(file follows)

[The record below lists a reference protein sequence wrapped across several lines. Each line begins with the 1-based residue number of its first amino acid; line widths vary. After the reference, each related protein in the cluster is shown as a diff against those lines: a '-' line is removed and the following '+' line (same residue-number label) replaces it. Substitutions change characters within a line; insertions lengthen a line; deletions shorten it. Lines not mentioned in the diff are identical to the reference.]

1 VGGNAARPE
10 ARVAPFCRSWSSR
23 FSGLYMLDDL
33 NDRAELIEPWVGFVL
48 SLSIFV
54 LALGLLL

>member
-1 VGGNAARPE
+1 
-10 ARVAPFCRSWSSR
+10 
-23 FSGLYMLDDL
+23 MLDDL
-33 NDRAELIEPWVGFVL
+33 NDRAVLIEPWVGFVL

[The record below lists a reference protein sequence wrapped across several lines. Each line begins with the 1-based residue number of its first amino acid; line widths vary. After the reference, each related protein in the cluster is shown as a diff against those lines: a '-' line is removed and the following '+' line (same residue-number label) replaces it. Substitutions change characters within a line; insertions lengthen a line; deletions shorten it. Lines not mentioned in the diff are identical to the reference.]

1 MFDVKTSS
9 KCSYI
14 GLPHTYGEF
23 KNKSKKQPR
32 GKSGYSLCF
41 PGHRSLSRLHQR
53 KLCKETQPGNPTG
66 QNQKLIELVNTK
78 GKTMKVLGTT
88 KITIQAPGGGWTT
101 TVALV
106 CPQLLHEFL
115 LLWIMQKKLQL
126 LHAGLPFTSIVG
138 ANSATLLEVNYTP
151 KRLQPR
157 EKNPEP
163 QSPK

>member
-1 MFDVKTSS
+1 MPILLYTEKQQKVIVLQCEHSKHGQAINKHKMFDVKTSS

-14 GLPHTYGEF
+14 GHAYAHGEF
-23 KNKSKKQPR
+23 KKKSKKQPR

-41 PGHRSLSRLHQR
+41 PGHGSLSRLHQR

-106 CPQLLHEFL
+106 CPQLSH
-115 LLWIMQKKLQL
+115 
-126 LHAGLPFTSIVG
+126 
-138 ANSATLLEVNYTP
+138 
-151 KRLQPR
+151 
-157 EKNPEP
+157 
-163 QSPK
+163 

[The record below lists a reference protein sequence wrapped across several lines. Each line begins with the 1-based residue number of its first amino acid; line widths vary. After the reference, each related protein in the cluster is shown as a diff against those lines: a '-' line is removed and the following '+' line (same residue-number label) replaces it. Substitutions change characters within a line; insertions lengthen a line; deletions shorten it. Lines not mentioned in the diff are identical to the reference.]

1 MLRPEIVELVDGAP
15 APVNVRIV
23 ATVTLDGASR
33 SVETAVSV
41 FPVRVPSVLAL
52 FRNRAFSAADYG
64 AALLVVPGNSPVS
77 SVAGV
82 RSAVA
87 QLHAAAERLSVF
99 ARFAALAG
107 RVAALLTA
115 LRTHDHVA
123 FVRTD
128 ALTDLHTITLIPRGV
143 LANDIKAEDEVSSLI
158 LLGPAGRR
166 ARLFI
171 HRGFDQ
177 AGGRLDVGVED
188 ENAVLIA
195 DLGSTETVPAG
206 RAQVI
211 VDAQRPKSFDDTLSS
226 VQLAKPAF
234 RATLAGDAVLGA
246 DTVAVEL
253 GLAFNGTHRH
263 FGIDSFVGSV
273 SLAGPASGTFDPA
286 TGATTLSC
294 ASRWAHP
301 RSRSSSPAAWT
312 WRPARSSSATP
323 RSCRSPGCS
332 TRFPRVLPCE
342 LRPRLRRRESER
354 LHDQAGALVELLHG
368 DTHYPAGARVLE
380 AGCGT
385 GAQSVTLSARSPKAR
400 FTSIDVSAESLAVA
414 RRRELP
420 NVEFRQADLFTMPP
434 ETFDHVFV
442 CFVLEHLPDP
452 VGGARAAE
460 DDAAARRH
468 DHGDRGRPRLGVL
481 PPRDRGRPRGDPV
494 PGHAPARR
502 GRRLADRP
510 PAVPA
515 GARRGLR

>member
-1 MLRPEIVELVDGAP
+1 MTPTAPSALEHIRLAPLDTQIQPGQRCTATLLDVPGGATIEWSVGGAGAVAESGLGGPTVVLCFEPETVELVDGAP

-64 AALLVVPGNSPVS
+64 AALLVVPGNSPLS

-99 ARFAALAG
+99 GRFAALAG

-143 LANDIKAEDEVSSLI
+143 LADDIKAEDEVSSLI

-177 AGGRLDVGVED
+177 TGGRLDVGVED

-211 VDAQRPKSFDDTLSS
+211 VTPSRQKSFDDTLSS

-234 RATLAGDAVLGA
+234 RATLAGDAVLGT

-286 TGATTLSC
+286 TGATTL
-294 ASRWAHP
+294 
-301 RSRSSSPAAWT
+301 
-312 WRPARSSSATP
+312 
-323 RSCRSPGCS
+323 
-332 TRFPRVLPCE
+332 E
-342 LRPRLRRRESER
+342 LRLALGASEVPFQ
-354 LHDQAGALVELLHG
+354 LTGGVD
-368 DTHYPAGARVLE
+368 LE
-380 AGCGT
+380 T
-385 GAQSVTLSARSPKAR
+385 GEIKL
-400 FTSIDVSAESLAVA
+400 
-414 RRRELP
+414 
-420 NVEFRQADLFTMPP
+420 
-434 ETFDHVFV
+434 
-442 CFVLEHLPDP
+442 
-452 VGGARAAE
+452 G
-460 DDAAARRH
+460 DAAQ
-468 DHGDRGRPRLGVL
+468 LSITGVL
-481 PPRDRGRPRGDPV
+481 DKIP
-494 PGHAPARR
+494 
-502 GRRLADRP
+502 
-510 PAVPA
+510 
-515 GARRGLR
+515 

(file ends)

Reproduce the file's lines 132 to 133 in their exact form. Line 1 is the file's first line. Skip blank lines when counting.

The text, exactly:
+294 
-301 RSRSSSPAAWT